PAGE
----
A Chip Off the Old Tooth

Tracy Beckerman on

After making it through the challenges of Thanksgiving, the trials of Black Friday, and the marathon of Christmas and New Year's, I chipped a tooth brushing my teeth.

I'd have to say that typically I am not an aggressive tooth brusher. I have an electric toothbrush that does most of the brushing for me, and it's generally a pretty amicable electric toothbrush. (Unlike my Roomba, which seems to have anger management issues. But that's another column.) Since I didn't do it and the toothbrush didn't do it, I had to assume it was just one of those things that happens when you get into midlife that defy explanation ... like when you throw your back out putting on socks, or sprain your earlobe getting out of bed.

When you're a kid and you lose a tooth, it's a cause for celebration. Everybody cheers and the tooth fairy comes and stuffs money under your pillow, and if you're lucky, and the missing tooth is in the front, you can spit milk out the hole at your sister. But when you're an adult, nobody cheers except the dentist, who is going to make some serious dough fixing your chipped tooth.

That is, of course, assuming your dentist is in town so he could fix your chipped tooth.

But mine was not. Mine was on vacation all week, somewhere far away, where a semi-hysterical, 59-year-old woman wouldn't bother him with a chipped tooth emergency.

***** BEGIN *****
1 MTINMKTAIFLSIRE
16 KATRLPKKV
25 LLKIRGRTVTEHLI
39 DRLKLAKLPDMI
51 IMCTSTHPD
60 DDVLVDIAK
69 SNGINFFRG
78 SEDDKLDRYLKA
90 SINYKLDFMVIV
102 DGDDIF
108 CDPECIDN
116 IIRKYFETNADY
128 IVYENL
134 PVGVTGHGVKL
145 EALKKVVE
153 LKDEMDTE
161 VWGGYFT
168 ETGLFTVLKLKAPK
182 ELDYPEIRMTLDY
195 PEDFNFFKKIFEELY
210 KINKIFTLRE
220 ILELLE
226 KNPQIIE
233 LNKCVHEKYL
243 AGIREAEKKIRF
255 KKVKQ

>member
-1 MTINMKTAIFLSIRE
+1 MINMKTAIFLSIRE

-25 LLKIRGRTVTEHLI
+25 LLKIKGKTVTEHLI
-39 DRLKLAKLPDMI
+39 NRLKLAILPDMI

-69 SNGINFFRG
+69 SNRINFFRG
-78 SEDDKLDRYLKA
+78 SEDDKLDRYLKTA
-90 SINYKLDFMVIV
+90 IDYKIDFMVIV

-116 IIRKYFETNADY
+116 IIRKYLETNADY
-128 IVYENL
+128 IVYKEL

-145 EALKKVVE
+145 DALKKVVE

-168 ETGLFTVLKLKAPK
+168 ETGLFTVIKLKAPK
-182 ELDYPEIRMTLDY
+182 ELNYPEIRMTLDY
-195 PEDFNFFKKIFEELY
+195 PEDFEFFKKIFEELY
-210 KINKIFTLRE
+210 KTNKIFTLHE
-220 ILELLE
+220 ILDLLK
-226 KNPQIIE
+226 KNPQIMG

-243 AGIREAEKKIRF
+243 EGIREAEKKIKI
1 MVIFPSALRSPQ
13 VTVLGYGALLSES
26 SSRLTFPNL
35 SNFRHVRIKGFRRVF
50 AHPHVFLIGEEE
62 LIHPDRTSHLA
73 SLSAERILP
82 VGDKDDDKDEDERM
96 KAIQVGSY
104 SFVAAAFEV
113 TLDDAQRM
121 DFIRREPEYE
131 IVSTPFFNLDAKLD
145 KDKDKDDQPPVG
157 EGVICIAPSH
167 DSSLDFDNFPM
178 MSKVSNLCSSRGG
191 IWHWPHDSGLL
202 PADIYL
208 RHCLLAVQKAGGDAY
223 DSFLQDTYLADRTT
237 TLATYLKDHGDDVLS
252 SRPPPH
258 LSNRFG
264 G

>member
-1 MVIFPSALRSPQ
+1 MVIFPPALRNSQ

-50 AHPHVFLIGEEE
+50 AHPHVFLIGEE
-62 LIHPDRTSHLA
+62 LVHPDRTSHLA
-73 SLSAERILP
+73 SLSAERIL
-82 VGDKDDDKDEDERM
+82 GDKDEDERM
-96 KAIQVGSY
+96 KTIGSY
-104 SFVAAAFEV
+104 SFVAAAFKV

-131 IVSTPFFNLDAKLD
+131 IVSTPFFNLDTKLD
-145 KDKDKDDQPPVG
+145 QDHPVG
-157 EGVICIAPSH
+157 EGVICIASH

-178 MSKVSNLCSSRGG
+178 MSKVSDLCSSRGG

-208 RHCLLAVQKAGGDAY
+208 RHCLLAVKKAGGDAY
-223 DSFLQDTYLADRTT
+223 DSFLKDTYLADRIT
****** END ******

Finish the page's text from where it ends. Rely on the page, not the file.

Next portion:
The good news was, the chipped tooth wasn't causing me any pain. However, the gaping void in my mouth made me look like a witch, or perhaps a pirate, or my Great Uncle Hymie from the old country who didn't believe in climate change or dentists. While this look would have been great for Halloween, it was not so great for my regular, post-Halloween, work-related Zoom calls. It was my center front tooth, on the bottom, where everyone could see that I had a chipped tooth when I talked. And if I didn't talk, they might suspect something was up when I smiled and they saw my tongue escaping through a hole in my teeth.


Realizing this could be a distraction on my calls, I tried to think of some way to temporarily overcome the problem. I recalled that when my kids were younger and had braces, they would occasionally use a form of dental wax to help with the discomfort. I thought that if I got some of this dental wax and molded it into the shape of a tooth, I could use it to fill the chip. It was a good idea, in theory, but the problem was, when I stuck it to my tooth, it wouldn't stay put and I kept swallowing it.

"I don't know what to do," I said to my husband. "I keep swallowing my dental wax."

"So, just use more," he replied.

"I don't know," I said. "I've swallowed so much wax I think I might be growing a candle in there. Or a box of crayons."


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